At this rate, Martin Kaymer wins a major every four years. This year’s PGA Championship at Bellerive is his last chance to make good on that trend.
In 2010, you edged out Bubba Watson in a three- hole playoff to win the PGA Championship, the first of your two majors. Eight years later, is there a particular memory that sticks out?
Yeah, how clear it was, the way I was going to win. Before Bubba and I even went into the playoff, I already had in my mind how the 10th, 17th and 18th holes would look. The 10th was very clear for me—he would make birdie, because he’s so much longer than me. Then I would need to pick up a shot on 17 and 18. And I did. In my mind, I had it already played through. It was huge proof to me of how strong the mental approach can be.
It was a crazy scene that day, with Dustin Johnson grounding his club in a fairway bunker on the 72nd hole. His two-stroke penalty effectively eliminated him from playing extra holes. You finished before DJ, so you got to watch the chaos unfold. Did you get emotionally involved with what was going on?
Honestly, I was a bit overwhelmed, because my goal on that Sunday was not to win the golf tournament. I thought I wasn’t ready yet. It was only my second year on Tour and for me it was more important to make that year’s Ryder Cup team. If I played well on Sunday, I would make the team. And then I found myself in a playoff, and because I was so overwhelmed I didn’t really have time to think about winning my first major. On the other hand, it’s a bit of a shame that I was not fully aware of my situation and how great it was.
When did it set in?
Well, the next morning, I flew to Jamaica. It was a vacation I had already planned with my girlfriend at the time. And I was walking to the plane, and people had the newspaper out, and I was on the front page. I was so embarrassed, because some people recognized me and I didn’t really know how to react. On the flight, I had a chance to reflect on what had happened. But where it really got to me was when I got home to Germany. There was a press conference set up in Düsseldorf, where I’m from. And the media interest was huge.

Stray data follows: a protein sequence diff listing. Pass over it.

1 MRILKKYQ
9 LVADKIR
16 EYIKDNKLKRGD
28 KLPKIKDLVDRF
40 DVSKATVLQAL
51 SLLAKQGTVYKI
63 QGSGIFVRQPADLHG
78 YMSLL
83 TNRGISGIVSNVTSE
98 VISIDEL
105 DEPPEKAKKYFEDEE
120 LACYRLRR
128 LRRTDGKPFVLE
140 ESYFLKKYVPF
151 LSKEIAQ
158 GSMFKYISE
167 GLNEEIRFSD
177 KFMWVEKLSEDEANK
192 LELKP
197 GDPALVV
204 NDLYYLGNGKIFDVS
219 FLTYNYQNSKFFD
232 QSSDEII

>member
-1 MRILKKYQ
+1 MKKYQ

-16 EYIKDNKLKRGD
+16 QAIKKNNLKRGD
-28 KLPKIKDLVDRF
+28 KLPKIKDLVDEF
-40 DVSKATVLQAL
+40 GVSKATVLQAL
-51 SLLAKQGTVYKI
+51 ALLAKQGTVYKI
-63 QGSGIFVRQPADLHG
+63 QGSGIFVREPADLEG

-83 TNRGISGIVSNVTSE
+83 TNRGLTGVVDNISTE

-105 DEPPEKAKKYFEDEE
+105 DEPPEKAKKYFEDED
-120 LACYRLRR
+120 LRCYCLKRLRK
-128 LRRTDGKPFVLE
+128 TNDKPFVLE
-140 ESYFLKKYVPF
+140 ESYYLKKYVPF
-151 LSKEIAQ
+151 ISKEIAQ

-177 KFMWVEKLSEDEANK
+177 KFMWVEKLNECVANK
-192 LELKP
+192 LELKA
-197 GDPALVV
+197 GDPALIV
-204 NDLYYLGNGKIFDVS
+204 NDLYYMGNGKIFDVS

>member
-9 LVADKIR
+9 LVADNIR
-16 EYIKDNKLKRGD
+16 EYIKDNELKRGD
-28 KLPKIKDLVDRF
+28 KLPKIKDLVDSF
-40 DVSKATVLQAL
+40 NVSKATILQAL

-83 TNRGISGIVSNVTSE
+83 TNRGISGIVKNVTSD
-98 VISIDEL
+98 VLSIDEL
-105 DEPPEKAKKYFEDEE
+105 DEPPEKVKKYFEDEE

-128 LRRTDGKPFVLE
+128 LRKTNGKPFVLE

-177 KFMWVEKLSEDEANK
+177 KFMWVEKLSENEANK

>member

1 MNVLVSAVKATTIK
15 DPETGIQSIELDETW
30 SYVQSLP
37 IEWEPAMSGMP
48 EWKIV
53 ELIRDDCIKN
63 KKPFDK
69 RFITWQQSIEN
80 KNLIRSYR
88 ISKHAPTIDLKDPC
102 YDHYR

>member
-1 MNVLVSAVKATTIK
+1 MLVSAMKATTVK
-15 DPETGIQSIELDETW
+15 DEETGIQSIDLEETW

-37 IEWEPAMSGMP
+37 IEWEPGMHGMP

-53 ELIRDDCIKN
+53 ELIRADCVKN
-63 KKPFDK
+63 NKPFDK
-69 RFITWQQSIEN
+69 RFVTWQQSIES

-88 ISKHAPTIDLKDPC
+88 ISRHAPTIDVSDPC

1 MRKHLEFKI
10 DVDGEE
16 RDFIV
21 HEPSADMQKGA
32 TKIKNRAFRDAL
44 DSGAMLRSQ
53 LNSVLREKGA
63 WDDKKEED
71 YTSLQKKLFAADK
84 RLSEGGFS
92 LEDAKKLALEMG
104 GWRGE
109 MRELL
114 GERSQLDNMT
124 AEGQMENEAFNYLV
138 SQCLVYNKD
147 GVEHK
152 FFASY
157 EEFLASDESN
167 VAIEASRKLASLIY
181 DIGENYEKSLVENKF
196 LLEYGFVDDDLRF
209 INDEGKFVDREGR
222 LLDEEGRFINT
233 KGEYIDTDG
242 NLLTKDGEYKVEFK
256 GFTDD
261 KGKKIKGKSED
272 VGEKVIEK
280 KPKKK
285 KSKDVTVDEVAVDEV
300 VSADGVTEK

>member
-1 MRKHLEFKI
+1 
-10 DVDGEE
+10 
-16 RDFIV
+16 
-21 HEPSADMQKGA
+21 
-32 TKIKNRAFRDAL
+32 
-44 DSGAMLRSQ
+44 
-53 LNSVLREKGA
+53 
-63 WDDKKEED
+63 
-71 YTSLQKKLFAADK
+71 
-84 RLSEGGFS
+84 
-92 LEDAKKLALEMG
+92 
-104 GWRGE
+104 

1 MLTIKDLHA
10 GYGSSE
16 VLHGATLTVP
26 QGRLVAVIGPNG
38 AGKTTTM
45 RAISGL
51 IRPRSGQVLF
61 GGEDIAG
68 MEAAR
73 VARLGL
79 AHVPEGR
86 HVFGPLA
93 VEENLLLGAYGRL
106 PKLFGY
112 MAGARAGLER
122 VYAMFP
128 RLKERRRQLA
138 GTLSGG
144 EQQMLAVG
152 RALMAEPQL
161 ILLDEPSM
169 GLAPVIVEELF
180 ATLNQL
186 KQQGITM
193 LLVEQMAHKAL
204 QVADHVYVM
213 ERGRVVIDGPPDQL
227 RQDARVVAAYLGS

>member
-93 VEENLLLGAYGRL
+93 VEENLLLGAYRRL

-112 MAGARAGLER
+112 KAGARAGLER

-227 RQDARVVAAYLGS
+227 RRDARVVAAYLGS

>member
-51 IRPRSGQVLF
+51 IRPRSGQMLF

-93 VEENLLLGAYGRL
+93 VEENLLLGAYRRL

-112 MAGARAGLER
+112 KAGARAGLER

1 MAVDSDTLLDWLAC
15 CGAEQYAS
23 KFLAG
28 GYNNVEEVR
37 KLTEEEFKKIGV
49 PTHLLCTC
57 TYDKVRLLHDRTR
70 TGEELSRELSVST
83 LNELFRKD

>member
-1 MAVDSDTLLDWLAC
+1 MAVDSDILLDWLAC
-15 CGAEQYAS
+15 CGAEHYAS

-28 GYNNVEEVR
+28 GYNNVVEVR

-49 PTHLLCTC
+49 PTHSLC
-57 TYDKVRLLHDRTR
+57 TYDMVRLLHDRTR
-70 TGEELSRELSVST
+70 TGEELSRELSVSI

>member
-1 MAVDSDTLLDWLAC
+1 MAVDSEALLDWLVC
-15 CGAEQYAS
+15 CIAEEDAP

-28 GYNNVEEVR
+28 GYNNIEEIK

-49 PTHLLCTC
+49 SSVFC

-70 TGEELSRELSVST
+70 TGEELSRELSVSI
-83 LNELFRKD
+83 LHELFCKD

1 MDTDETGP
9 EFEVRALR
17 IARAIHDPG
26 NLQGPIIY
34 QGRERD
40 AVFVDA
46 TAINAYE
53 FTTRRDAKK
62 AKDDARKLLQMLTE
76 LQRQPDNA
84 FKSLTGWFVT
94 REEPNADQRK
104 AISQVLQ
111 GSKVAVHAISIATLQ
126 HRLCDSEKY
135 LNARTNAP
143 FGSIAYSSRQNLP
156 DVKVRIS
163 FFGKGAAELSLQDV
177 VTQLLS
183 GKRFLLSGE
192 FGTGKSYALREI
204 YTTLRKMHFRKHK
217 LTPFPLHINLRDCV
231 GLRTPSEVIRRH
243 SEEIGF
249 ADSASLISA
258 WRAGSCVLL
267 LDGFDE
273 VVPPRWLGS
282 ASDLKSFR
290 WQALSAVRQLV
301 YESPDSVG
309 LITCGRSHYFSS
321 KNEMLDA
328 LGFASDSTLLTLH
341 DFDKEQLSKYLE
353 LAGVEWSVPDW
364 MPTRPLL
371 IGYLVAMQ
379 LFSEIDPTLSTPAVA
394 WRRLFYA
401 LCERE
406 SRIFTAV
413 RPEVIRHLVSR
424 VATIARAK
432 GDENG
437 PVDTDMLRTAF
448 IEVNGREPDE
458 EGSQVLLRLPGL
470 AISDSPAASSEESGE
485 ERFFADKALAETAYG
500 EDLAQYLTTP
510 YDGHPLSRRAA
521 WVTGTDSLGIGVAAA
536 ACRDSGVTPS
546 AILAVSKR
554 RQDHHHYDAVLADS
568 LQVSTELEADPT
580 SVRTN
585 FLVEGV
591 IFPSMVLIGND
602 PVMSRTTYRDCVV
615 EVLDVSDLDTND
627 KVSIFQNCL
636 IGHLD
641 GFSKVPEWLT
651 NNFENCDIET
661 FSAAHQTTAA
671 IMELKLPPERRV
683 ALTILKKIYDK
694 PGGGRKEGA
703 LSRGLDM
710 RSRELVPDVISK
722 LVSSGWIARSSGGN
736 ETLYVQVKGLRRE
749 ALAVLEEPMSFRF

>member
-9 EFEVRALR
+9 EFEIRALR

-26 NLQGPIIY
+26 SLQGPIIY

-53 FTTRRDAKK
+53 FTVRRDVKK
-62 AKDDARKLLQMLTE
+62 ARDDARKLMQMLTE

You’re one of the rare ones: a PGA champion, a U.S. Open champion and a Players champion. How does the Players win compare to your two major titles?
It’s always a very difficult test. [Sawgrass] is one of those golf courses that really requires everything from you. You need to hit good tee shots, and once you hit fairways you get some chances here and there to make birdies. But if you miss the fairways, it’s very difficult to stop the ball on the greens. I know there are a lot of players who treat it like a major, because, mentally, it can be that tough. So for me being successful there in 2014 was a huge achievement.
Should it be a major?
We have four majors. That title belongs to those four tournaments, and it’s the way it should be, I believe. But at the end of the day, if you win on Sunday afternoon, that’s what it comes down to. For me, it doesn’t really matter if it means you won another major or not.
As someone who has won
a U.S. Open, at Pinehurst
in 2014, do you consider
it the toughest test in golf?
It depends on the golf course. The toughest test for me is, I think, the Masters. It’s the toughest golf course that we play, in my opinion. The U.S. Open can suit your game— or not. And Pinehurst really suited my game. I felt comfortable in many ways that week.
You made it look easy: an 8-stroke, wire-to-wire win.
Well, it might have looked easy, but it was quite difficult. Leading by six, seven shots on Sunday, you’re kind of playing your own tournament, and you need to keep the pressure on, because if you play lousy a little bit or if you play a little defensively, the other guys—they’re not holding back. So it required more of a mental approach.
You won your first major in 2010 and your second in 2014. And now here we are, another four years later. Think you can continue the trend?
I hope I give myself a chance. I think I’m trending in the right direction. And it’s a Ryder Cup year, so I’d love to play for Europe and for Thomas Bjorn. Hopefully, I can set myself up for another Sunday afternoon.